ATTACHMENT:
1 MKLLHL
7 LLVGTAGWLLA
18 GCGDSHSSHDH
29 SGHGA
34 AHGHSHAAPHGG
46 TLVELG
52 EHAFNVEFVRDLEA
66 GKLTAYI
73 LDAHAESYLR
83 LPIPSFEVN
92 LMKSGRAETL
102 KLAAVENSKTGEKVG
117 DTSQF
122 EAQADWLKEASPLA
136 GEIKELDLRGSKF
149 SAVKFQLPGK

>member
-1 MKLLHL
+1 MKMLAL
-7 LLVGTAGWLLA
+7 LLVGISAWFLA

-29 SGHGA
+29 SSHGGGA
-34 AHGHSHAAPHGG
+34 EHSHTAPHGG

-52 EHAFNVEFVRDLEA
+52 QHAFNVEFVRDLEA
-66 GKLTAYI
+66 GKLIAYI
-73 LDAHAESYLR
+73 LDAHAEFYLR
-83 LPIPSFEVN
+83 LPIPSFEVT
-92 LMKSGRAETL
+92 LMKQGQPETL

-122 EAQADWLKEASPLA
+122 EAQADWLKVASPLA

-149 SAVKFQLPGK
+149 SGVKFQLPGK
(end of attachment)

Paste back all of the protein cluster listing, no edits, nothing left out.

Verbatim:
1 MKLLHL
7 LLVGTAGWLLA
18 GCGDSHSSHDH
29 SGHGA
34 AHGHSHAAPHGG
46 TLVELG
52 EHAFNVEFVRDLEA
66 GKLTAYI
73 LDAHAESYLR
83 LPIPSFEVN
92 LMKSGRAETL
102 KLAAVENSKTGEKVG
117 DTSQF
122 EAQADWLKEASPLA
136 GEIKELDLRGSKF
149 SAVKFQLPGK

>member
-1 MKLLHL
+1 MKMLAL
-7 LLVGTAGWLLA
+7 LLVGISAWFLA

-29 SGHGA
+29 SSHGGGA
-34 AHGHSHAAPHGG
+34 EHSHTAPHGG

-52 EHAFNVEFVRDLEA
+52 QHAFNVEFVRDLEA
-66 GKLTAYI
+66 GKLIAYI
-73 LDAHAESYLR
+73 LDAHAEFYLR
-83 LPIPSFEVN
+83 LPIPSFEVT
-92 LMKSGRAETL
+92 LMKQGQPETL

-122 EAQADWLKEASPLA
+122 EAQADWLKVASPLA

-149 SAVKFQLPGK
+149 SGVKFQLPGK